TV View: ‘You don’t prove the critics wrong in a drawn final’

Croke Park on the third (or fourth) Sunday of September. Mayo. We have been here before. We have been here over and over again since 1989. 

Is this the day Irish sport’s most notorious famine finally ends, all curses are banished and Mayo take their place among the sporting nations of the earth? Or will Dublin bate Mayo, to paraphrase the Saw Doctors, and the formbook be validated?

The latter for three reasons, Pat Spillane predicts. Dublin’s bench, Dublin’s scoring power and the improbability of Mayo sustaining a performance for 70 minutes and beyond. Logic says Dublin, agrees Colm O’Rourke, who adds dryly that he doesn’t believe David will beat Goliath at all.

Joe Brolly, meanwhile, reveals that he ran into Paraic Duffy earlier and was informed that if Croke Park possessed a capacity of 140,000, it would still be sold out for this one. As it is, not a ticket is to be had. There’s almost certainly scope for a Pat Hickey joke at this juncture but, the man being highly litigious, you’ll have to make it yourself.

The pre-match parade takes place. The handshakes go smoothly, this not being the camogie final. Mayo open brightly and have two points on the board when, after eight minutes, they score — perhaps ‘concede’ is a better word — an own goal.

No matter. The underdogs keep her lit and at the end of the opening quarter, lead by 0-3 to 1-0. Martin Carney, alongside Ger Canning in the commentary box, is upbeat. Dublin have managed three wides and no point. Ger: “They’re misfiring.” Martin: “They’re misfiring.” As if in sympathy, Stephen Rochford’s troops promptly contrive to concede a second own goal. Really. How totally, utterly, absolutely, surreally Mayoesque.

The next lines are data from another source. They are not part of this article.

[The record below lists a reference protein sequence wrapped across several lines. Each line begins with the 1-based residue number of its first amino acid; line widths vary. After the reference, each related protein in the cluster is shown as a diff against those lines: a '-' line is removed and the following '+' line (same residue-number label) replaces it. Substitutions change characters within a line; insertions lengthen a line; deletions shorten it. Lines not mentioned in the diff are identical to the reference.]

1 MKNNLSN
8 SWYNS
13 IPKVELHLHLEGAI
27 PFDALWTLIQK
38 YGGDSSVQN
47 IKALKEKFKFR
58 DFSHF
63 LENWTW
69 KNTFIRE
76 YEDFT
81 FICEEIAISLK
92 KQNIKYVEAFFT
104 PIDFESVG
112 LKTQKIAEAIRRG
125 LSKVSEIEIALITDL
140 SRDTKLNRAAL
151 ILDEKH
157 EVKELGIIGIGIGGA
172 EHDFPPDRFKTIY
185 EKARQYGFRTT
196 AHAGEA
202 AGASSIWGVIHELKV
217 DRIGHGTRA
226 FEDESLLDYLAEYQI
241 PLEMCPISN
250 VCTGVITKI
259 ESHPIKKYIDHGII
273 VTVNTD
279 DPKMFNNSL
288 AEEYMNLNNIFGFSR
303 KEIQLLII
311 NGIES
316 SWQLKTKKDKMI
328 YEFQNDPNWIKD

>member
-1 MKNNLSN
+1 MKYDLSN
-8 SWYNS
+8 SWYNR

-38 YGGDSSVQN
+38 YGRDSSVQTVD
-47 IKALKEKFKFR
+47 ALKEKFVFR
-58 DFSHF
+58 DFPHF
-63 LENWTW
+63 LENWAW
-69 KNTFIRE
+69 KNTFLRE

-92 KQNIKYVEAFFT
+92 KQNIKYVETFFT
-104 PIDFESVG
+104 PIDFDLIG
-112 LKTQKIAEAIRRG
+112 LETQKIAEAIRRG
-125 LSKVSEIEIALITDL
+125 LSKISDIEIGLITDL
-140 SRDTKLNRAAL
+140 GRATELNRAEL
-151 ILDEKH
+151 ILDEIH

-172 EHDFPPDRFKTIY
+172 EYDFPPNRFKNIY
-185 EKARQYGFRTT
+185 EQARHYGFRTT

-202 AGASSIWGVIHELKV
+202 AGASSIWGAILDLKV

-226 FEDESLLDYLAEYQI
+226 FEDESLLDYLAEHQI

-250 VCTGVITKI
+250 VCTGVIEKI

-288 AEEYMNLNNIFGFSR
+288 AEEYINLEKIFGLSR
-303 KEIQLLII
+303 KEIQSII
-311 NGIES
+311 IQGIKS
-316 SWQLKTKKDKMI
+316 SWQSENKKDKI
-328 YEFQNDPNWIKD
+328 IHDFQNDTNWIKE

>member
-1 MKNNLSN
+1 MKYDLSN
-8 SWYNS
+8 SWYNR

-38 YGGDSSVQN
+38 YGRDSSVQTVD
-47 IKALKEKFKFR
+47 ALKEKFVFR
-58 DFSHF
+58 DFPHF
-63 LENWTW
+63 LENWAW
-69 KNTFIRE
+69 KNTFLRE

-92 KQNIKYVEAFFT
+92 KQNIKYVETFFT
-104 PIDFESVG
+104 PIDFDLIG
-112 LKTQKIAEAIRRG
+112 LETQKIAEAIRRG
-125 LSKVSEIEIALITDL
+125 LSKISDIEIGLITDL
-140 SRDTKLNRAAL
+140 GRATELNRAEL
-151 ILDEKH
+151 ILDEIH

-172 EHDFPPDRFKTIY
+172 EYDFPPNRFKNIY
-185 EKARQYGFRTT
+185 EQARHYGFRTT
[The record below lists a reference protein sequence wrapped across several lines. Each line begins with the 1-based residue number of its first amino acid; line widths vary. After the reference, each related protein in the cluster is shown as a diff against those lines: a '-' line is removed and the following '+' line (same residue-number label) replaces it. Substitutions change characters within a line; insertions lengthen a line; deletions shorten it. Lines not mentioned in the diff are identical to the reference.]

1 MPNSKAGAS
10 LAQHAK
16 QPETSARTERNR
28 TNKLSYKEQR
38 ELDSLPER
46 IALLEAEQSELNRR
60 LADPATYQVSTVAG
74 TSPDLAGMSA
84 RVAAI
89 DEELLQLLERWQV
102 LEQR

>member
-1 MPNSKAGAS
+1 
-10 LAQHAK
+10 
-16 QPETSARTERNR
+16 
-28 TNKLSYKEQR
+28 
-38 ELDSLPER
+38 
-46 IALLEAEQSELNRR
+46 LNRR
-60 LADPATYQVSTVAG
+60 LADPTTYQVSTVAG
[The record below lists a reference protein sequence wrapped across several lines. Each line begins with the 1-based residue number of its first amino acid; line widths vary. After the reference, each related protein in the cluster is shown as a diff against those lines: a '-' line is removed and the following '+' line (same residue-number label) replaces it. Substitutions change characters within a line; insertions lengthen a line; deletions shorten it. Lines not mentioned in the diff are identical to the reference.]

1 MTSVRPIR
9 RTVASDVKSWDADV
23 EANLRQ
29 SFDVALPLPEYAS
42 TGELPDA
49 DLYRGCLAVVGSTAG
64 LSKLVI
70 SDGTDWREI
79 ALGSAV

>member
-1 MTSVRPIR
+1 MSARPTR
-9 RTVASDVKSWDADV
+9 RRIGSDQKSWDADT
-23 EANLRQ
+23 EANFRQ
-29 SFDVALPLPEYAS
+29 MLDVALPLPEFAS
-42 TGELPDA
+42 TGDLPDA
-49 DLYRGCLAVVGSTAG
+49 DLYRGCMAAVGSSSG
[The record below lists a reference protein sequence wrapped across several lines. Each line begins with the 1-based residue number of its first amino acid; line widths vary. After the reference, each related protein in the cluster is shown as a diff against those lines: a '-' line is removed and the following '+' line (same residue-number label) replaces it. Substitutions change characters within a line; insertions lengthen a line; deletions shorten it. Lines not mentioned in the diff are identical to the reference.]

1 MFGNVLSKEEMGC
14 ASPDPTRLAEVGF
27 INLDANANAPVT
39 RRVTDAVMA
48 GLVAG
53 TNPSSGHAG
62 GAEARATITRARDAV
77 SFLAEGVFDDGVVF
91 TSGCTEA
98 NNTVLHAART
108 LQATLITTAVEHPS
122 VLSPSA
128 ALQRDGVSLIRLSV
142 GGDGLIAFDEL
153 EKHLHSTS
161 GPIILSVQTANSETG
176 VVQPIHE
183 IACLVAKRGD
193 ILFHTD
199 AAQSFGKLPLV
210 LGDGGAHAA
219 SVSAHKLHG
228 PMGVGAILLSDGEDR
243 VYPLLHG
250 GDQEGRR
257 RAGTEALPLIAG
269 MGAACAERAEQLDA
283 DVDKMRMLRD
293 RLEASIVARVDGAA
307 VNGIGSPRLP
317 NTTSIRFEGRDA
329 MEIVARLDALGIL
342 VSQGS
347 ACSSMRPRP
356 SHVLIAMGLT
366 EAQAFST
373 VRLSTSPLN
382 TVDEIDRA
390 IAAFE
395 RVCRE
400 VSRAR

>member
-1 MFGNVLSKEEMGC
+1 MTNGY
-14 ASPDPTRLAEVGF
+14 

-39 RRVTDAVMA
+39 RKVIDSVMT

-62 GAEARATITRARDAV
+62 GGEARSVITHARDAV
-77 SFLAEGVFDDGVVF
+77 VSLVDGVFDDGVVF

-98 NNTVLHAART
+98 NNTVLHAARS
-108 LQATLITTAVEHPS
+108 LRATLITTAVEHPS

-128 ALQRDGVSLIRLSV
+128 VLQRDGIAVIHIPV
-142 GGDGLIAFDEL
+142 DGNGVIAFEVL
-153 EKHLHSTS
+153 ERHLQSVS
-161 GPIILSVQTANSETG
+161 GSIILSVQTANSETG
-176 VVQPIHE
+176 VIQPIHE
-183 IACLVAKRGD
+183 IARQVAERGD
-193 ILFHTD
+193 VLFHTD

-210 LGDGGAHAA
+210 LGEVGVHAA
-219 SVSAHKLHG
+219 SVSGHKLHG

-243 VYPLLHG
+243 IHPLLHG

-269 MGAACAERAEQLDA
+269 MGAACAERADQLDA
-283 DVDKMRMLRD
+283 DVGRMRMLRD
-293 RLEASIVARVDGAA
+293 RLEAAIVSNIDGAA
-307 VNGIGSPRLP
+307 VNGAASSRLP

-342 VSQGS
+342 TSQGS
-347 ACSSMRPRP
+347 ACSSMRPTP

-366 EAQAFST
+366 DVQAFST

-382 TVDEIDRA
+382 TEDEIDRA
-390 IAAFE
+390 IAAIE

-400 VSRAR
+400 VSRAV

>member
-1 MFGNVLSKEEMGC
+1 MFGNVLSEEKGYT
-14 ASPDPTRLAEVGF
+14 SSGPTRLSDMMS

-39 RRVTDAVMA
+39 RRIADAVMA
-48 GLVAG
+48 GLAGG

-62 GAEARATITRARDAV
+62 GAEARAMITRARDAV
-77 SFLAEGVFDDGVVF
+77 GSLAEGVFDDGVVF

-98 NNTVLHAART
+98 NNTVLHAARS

At the interval, the panel try to come to terms with the contradictions of a bizarre first half. If they look slightly dazed, they’re entitled to. Mayo didn’t allow Dublin to score a point until the 31st minute or a point from play until the 34th minute, yet they’re trailing by five. “Gubu,” laments Colm, resurrecting a political reference so old — kids, ask your parents — that at this stage he’s probably forgotten what the acronym stands for.

Joe muses that the Mayo players must reckon they’re in some sort of twilight zone. Michael Lyster announces that he doesn’t believe in curses but is beginning to lose his faith — or non-faith, perhaps — after what he’s just witnessed. That’s Mayo footballers for you. Constantly testing entire belief systems.

Fair enough, they resume with five unanswered points to pull level after 45 minutes. It takes Dublin another five minutes to get their first score of the half. With three-quarters of the match gone, the champions have tallied eight scores, six points and 10 wides. The eternal question rears its apologetic head once again. Could this be Mayo’s day at last?

Martin reckons so. “They have greater energy and urgency.”

They sure have, but the 70th minute arrives with them still a point behind. Fortunately there are seven minutes of stoppage time to be negotiated.

Just when it looks as though what Martin terms Dublin’s “indisputable little bit of experience that comes from winning All-Irelands” will see them over the line, Cillian O’Connor drills the equaliser. It is nothing less than Mayo deserve. Does anyone deserve to lose, Ger wonders? A follow-up thought strikes him. Does anyone deserve to win?

Michael mentions the word ‘epic’ afterwards. The panel do not demur. It was, says Pat, “everything you wanted… huge hits, huge workrate, huge levels of fitness.” It’s hard, he adds, to please us — it’s certainly been hard to please you these many years, Pat — but he’s sure everyone is happy with the fare.

Colm comes over all Eamon Dunphy. Mayo, he asserts, showed heart and commitment and spirit and physical courage — “and moral courage when they needed it most”.

The warning bells are already chiming, however. Joe insists that Mayo “should be seething with disappointment”. Colm hopes the entire county aren’t about to lose the run of themselves. “You don’t prove the critics wrong in a drawn All-Ireland final, a game Mayo left behind them,” Pat points out.

The famine continues. They’ll have another chance to end it on Saturday week. Whether in victory, in defeat or in a two-own-goals-draw, there continues to be something about Mayo.

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